Everything About Sweet Feed For Horses

Last Updated on April 8, 2021

Today,  I will be discussing what the purpose of sweet feed for horses is, what ingredients it is made of, what benefits your horse will receive from sweet feed, and what some alternatives for sweet feed are.

There are so many things you can feed your horse! You’ve likely heard of people feeding their horses hay, oats, grain, sweet feed, and more.  Each feed is different, and each feed serves a different purpose.

All horses are different, and all horses have unique dietary needs.  So, what works for one horse may not work for another horse.  However, the best way to make the most informed decision about your horse’s diet is to be educated on all kinds of horse feed.

What is Sweet Feed For Horses?

Sweet feed is kind of like the “hot dog” of horse feed, meaning that it is kind of a mix of everything.  Traditionally, sweet feed is a mixture of oats, corn, barley, soybean meal, molasses, sugars, loose vitamins and minerals, starch, and other mixed textured feed particles.

Sweet feed for horses

Some of these ingredients are similar to other feeds.  For example, sweet feed often contains oats and corn; some people feed their horses only oats or only corn.  Also, some forms of grain have molasses or starch as ingredients.

However, sweet feed is the only feed that tries to combine all of these ingredients into one meal.  Some horses can benefit from this, but others simply cannot stomach it.

Purpose of Sweet Feed

Sweet feed serves as a meal-food for horses, just like oats or grain.  Horses also need forage, which includes foods like grass and hay.  Meal-foods for horses are fed typically twice a day, while horses need access to forage nearly 24-7, all the time. Meal-foods provide horses with protein.

So, sweet feed provides horses with their necessary protein intake.  This provides them with the energy they need to get through the day.

Pros of Horse Sweet Feed

Is sweet feed good for horses? There are reasons why the sweet feed is very popular among some horse owners.  It is the most popular among people who have their horses at home or who own farms. This is because sweet feed is extremely convenient and uncomplicated.

Sweet feed is typically very cheap.  It is much cheaper than feeding your horses a pre-mixed grain.  It is also extremely easy to come by.  Sweet feed is frequently made by local grain companies, essentially by mixing whatever ingredients they have leftover. These companies then sell it locally for very cheap prices.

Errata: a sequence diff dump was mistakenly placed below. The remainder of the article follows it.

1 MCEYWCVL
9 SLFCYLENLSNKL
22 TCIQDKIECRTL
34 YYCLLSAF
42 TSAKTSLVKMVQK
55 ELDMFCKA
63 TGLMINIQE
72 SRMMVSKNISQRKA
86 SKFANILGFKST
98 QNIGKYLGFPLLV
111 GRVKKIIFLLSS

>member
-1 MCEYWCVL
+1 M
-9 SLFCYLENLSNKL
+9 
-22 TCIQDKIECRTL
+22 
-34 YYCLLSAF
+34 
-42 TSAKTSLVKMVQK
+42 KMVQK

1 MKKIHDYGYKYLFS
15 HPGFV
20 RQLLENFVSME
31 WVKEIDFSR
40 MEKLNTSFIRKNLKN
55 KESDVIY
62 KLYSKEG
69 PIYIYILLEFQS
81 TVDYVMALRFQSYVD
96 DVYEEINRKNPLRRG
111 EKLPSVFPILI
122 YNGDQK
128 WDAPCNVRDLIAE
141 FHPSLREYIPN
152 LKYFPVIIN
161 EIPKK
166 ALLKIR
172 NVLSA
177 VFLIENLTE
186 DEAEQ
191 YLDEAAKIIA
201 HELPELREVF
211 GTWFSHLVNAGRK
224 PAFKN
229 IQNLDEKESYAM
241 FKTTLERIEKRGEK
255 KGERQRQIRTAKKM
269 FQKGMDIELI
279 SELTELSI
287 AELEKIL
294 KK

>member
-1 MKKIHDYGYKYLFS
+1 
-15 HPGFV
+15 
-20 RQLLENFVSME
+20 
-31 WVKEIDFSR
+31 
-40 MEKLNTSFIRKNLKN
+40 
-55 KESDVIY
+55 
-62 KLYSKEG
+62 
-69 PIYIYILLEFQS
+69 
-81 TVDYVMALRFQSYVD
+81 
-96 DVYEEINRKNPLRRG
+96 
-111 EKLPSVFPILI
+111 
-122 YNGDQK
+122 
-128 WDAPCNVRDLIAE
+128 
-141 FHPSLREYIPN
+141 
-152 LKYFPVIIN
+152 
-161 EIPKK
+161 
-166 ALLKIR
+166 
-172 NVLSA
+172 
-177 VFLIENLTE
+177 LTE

Sweet feed is also available from almost every farm supply store, sometimes from local sources and sometimes from commercial sources.  So, sweet feed is very inexpensive and also very easy to access.

Cons of Sweet Feed

As can be gathered, sweet feed is not high-quality food.  It isn’t specially engineered with ingredients that target certain aspects of a horse’s health.  For example,  different variations of grain are specially engineered for senior horses, pregnant mares, horses with digestive issues, and so on.

Sweet feed is simply the leftovers.  It provides horses with enough nutrients to live on, but it doesn’t target any areas that horses may require nutritional assistance in.

Some horses can thrive on sweet feed.  Some horses are naturally “easy keepers” and don’t require specially designed food to remain healthy and happy.  But, frequently this is not the case.  It is often easy to point out what horses have been eating sweet feed, because they are thinner than the other horses, and their coats are often duller than the other horses.

Sweet feed is easy to get ahold of and easy on your pocket boot, but it is frequently not what is best for your horse. Again, some horses can thrive on sweet feed.  But, it is uncommon.  And, even so, “thriving” may look different to one horse owner than it does to another.

New Technologies

Kentucky Equine Research has been doing research into how sweet feed could be engineered to be better for horses.  They say, ”

“…the nutritional effectiveness of the sweet feed is determined by the proper inclusion of pellets and by the horse owner feeding the proper type and amount of feed. In many instances, horse owners want to buy the attractive looking sweet feed, but if their horse were fed the recommended amount of feed it would become fat.